Boston 2024 made its pitch to the local population today, unveiling a revamped $4.6 billion (£2.9 billion/€4 billion) plan, which, they claim, will bring wider benefits for the city, including housing, jobs and new transportation infrastructure.
Around half of the 32 venues for the Olympic and Paralympic Games have been relocated since initial plans were announced, with temporary venues for the Main Stadium and Athletes' Village finalised.
Locations for four sports are still to be found, including a velodrome and swimming pool, as well as golf and some basketball venues.
Announced on the eve of a crunch United States Olympic Committee (USOC) Quarterly Board Meeting in Redwood Springs, California, at which the bid will be discussed, the plans have already been criticised by opposition group No Boston Olympics, who claim it still favours other groups rather than the taxpayers of Massachusetts.
More than 4,000 construction jobs will be created in the early stages of build-up, it is claimed, with 54,300 during the event itself, while 8,000 total units of new housing are envisaged.
Half of this total would be at the site of the Games-time Athletes' Village and the remainder in a newly-created neighborhood adjacent to the 69,000-seater temporary Main Stadium.
The plans includes $210 million (£133 million/€180 million) in surplus funding, available in case of higher costs or less than anticipated revenues.
A total of $128 million (£81 million/€ 130 million) in insurance premiums have also been allocated, billed as the highest ever proposed in Olympic bidding history. The plans includes $210 million (£133 million/€180 million) in surplus funding, available in case of higher costs or less than anticipated revenues.
A total of $128 million (£81 million/€ 130 million) in insurance premiums have also been allocated, billed as the highest ever proposed in Olympic bidding history.
Steve Pagliuca, the Boston Celtics co-chair who replaced John Fish as bid leader last month, described “Bid 2.0” as a more in-depth version of the initial plans which proved enough for the city to win a four-horse domestic contest with Los Angeles, San Francisco and Washington D.C.
“The bottom line is that while no project is ever completely without risk, our fact-based analysis shows that the Games represent historic economic development opportunities that we may not see again,” he said.
“These are opportunities above and beyond the spotlight that will be on Boston for three weeks in the summer of 2024 - three weeks in which Boston will lead the world in celebrating humanity’s noblest dreams and aspirations.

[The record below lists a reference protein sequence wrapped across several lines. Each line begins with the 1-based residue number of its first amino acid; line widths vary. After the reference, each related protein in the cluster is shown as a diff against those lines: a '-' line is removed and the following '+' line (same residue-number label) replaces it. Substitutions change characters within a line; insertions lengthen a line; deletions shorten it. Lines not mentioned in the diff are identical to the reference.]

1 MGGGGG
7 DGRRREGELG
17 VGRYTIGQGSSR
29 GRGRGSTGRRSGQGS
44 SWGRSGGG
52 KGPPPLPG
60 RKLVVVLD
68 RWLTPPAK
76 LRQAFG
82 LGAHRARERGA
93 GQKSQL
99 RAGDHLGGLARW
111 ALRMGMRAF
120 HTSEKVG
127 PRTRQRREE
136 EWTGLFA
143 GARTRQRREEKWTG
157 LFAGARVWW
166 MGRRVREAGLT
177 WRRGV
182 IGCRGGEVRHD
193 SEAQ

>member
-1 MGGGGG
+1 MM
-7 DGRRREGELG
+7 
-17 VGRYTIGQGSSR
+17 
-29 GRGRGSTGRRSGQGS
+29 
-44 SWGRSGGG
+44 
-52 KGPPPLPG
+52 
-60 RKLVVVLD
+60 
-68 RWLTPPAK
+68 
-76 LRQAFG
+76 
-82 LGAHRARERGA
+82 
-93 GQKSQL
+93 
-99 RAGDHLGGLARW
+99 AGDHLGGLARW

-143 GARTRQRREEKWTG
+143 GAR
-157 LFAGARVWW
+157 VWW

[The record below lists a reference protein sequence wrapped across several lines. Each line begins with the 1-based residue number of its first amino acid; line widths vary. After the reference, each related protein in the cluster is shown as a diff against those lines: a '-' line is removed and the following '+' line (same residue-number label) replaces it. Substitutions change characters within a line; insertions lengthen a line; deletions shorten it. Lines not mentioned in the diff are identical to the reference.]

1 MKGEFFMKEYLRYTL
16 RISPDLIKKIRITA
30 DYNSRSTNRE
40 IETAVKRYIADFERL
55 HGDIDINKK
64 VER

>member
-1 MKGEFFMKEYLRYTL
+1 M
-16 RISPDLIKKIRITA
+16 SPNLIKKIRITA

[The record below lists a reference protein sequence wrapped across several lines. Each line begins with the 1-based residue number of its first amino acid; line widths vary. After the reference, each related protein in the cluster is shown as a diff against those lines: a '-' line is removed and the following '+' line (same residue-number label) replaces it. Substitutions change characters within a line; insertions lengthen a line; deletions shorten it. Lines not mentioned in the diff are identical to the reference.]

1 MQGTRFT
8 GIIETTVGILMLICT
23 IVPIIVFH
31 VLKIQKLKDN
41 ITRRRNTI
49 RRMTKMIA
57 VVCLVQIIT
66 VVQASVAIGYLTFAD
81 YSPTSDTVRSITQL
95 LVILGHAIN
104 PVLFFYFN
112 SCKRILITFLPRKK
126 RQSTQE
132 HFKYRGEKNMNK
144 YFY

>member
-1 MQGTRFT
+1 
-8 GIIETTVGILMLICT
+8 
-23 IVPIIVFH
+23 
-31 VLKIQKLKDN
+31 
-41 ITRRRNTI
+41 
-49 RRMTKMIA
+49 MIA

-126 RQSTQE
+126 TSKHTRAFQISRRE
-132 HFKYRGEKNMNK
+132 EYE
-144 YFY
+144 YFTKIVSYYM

"But none of this will come our way without the Games.
"There is no scenario in which this kind of infrastructure investment, this level of job creation, or this degree of revenue generation otherwise occurs on a similar timetable.”
Since January Boston has faced widespread local criticism, however, with opinion polls finding public support of around 40 per cent, which would not be enough to win a referendum set for the end of next year.
It remains to be seen how much today's announcement will affect popular opinion, but No Boston Olympics have been quick to condemn the plans.
"We applaud Steve Pagliuca for offering a complicated proposal on a tight deadline, but the bid makes clear in a variety of ways that Boston 2024’s masters continue to be the IOC and the private interests that will benefit from the proposal, not the taxpayers of Massachusetts," a statement said.
"The plan contains scant new detail for how Boston 2024 will protect taxpayers from the risk of massive cost overruns that have plagued the Olympics.
"Without written protection for taxpayers, the new financial plans carry little credibility.
"The bid document talks in vague terms about insurance, but Boston 2024 still cannot produce an insurance policy or an insurer willing to provide it.
"Boston 2024’s only real insurer is the taxpayers of Massachusetts."
Boston will go up against Rome, Hamburg and Paris, with a bid from the Hungarian capital of Budapest set to be officially confirmed in the next few weeks.
Azerbaijan's capital is also widely expected to bid following the success of the European Games, which closed yesterday.
The IOC is due to elect the 2024 Olympic and Paralympic Games host city at its session in the Peruvian capital Lima in 2017.
June 2015: No Boston Olympics launch pledge for financial support ahead of key Boston city and USOC meetings
June 2015: Seven more venues unveiled by Boston 2024 ahead of key United States Olympic Committee meeting
June 2015: Deerfield River announced as latest planned venue for Boston 2024
June 2015: Boston Celtics TD Garden to stage basketball and gymnastics if Boston hosts 2024 Olympics and Paralympics
June 2015: New low for Boston 2024 as poll reveals another decline in support